By Craig Collie
Published by Allen & Unwin, 2011
Soft cover, 150mm x 230mm, 338 pages
Used – solid reading copy
Using contemporary diaries and letters, mainly translated from Japanese, we follow a group of Nagasaki residents, (including several Australian POWs) from the early morning of the day of the bombing of Hiroshima to midnight on the day of the second bombing in Nagasaki.
The war was coming to an end at last. The people of Nagasaki knew this as they desperately tried to survive each day's shortages of food and warmth - ordinary people going about their lives as normally as they could manage. People like Nagai, the doctor who'd just been told he had leukemia; Father Tamaya, the obliging Catholic priest, who'd agreed to postpone a return to his rural parish; and Koichi, the mobilised tram driver, who secretly watched the Noguchi sisters sobbing behind the company toilet block.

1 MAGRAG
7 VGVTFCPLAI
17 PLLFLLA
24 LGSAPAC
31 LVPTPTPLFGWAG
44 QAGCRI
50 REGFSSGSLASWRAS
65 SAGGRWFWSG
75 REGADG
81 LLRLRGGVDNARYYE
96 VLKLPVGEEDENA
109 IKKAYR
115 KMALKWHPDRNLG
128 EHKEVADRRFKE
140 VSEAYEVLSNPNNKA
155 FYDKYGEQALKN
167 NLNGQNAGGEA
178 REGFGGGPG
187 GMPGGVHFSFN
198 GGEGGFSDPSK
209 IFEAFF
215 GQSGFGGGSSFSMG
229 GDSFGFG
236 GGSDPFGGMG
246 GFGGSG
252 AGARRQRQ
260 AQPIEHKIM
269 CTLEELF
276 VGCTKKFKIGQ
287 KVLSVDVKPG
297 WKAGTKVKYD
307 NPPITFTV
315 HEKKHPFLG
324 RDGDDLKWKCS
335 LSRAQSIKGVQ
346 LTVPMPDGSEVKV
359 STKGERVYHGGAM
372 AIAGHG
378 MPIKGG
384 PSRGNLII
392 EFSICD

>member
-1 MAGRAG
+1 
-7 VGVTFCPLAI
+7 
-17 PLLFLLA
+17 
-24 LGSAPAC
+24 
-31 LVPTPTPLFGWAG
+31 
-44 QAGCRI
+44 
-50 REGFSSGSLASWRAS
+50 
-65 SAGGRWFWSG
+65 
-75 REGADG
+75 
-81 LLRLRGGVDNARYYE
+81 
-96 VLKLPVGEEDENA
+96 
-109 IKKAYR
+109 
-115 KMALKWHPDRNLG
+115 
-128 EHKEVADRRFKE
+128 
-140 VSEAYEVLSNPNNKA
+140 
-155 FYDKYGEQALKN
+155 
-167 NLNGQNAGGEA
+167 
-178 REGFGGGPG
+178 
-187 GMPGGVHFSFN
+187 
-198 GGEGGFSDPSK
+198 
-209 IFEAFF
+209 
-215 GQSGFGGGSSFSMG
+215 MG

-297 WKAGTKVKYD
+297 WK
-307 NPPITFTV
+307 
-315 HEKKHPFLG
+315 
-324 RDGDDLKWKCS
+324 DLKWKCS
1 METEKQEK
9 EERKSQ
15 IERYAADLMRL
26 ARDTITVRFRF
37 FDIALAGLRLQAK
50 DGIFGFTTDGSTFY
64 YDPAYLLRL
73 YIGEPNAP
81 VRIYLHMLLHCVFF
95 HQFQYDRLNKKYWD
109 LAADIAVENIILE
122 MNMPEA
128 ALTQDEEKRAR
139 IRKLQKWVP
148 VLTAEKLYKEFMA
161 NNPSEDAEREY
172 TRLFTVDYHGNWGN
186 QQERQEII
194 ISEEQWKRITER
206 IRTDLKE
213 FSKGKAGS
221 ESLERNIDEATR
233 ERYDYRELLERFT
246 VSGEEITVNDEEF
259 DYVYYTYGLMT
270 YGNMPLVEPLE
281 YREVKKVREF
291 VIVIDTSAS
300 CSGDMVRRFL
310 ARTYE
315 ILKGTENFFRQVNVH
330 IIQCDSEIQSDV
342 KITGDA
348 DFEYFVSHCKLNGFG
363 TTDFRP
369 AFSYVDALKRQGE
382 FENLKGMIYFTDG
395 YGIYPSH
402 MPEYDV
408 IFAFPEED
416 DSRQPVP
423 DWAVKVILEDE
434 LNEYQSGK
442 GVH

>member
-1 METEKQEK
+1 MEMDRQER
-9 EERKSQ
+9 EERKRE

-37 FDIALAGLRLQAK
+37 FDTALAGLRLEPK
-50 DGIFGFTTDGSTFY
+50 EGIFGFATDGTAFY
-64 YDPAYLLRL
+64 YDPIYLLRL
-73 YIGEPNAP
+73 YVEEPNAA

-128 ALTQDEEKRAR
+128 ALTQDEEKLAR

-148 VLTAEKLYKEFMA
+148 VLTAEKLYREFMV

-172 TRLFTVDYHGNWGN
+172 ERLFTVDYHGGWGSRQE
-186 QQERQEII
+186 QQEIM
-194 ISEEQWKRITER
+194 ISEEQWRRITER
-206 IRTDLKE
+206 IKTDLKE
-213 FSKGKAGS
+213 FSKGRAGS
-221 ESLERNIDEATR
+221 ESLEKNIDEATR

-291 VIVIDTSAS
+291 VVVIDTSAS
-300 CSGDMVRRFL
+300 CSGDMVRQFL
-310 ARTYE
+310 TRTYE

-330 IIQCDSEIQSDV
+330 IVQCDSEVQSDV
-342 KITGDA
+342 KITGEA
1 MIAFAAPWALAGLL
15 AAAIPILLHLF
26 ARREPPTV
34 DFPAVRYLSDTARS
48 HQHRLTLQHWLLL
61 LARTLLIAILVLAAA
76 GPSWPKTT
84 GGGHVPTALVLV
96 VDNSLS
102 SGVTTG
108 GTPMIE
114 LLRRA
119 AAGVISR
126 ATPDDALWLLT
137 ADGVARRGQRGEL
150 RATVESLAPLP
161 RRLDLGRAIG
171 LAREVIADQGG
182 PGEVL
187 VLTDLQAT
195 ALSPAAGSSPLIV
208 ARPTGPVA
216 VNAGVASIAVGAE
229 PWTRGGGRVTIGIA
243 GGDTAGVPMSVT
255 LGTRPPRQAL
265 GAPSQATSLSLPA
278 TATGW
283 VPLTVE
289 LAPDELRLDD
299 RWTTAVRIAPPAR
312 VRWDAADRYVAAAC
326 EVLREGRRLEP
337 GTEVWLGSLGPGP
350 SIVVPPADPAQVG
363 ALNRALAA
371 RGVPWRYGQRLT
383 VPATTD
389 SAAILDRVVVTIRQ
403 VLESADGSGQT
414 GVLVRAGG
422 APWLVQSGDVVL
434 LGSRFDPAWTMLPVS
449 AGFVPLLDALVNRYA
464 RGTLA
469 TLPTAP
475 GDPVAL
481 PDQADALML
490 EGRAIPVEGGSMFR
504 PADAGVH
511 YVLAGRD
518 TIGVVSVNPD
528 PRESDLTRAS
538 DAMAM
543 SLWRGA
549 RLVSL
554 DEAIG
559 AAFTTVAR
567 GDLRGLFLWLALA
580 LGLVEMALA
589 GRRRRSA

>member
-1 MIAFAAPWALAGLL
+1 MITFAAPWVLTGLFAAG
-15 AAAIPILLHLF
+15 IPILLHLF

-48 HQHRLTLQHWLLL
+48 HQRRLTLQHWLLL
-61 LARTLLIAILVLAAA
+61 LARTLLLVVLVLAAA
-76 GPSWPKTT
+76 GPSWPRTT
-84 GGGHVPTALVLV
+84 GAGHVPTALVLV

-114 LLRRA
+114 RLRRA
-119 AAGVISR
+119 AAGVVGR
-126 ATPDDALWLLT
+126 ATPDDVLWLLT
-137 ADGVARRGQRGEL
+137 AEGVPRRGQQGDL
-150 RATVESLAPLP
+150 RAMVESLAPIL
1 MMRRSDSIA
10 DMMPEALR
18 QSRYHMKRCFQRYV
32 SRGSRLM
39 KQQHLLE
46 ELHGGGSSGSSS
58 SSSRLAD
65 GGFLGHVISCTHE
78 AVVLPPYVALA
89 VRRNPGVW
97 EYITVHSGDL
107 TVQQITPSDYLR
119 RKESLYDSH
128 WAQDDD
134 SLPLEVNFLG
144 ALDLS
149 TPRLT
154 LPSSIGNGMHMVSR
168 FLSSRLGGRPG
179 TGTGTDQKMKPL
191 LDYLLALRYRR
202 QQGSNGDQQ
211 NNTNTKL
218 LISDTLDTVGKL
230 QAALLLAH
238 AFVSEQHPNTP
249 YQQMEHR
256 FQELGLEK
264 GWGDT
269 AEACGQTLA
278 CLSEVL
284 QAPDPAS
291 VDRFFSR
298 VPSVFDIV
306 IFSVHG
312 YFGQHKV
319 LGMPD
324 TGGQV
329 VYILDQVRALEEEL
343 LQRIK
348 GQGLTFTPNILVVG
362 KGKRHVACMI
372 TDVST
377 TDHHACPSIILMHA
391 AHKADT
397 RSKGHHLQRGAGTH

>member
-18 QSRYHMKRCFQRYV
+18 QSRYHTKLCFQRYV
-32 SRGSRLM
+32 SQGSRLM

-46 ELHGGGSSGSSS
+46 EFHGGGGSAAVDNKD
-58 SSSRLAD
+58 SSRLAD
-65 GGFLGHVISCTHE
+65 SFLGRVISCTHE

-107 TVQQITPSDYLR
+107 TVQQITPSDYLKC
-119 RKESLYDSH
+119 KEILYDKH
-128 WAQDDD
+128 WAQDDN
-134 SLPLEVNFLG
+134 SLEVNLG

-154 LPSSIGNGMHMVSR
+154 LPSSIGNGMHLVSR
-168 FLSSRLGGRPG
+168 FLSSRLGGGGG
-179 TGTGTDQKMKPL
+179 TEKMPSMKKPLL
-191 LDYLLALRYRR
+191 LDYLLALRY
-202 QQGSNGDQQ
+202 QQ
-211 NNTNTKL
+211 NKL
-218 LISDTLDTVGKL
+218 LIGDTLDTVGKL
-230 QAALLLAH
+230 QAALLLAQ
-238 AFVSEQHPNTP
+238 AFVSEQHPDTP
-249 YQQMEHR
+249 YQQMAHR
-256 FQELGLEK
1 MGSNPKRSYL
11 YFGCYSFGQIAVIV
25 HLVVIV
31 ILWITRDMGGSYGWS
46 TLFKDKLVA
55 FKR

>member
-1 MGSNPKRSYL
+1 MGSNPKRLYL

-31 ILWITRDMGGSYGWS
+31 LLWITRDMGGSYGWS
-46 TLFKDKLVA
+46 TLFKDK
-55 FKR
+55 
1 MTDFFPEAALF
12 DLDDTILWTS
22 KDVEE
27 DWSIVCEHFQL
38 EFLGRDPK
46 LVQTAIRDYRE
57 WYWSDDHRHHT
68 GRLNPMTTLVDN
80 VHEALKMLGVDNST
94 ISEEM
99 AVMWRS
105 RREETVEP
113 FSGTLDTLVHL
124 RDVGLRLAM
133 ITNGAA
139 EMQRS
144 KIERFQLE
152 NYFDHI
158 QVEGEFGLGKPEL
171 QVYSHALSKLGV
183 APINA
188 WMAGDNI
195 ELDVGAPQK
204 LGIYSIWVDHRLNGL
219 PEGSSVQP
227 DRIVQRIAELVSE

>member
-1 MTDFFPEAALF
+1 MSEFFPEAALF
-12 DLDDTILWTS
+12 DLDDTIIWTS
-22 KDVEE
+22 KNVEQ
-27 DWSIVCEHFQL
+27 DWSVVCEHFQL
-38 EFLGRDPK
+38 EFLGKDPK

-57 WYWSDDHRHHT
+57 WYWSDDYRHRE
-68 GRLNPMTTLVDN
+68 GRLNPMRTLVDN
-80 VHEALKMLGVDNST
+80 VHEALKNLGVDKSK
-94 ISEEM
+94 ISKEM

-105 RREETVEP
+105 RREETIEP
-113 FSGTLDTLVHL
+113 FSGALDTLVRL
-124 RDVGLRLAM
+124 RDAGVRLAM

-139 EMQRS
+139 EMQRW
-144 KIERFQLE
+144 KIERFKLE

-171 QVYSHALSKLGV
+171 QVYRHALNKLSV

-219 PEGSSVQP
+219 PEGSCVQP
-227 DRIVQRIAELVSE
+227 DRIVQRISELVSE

Because the bombing of Hiroshima had been so devastating and there was severe media censorship, they knew nothing of what had befallen that city except for the unbelievable stories told by a few survivors who had just now arrived. Beyond Japan, forces they could never have imagined were mustering as the Americans prepared to drop their next atomic bomb on the armaments manufacturing city of Kokura.
Bad weather, however, sent the pilots and their terrible load to Nagasaki, where a small group of 169 POWs, including 24 Australians, were digging air-raid shelters and repairing bridges near what became the bomb's epicentre. And, above the heads of them all, the machinery of wartime politics stumbled on towards its catastrophic finale.
In this compelling narrative - based on eye-witness accounts, contemporary diaries, letters and interviews - Craig Collie collects up the stories of the many levels of devastation suffered on that fateful day. We come as close as history will allow us to being there when 80,000 people died as a result of the bomb, half of that number instantaneously. The world had changed forever and the shock waves would ripple right up to the present day, as we continue to contemplate the terrible power of a nuclear future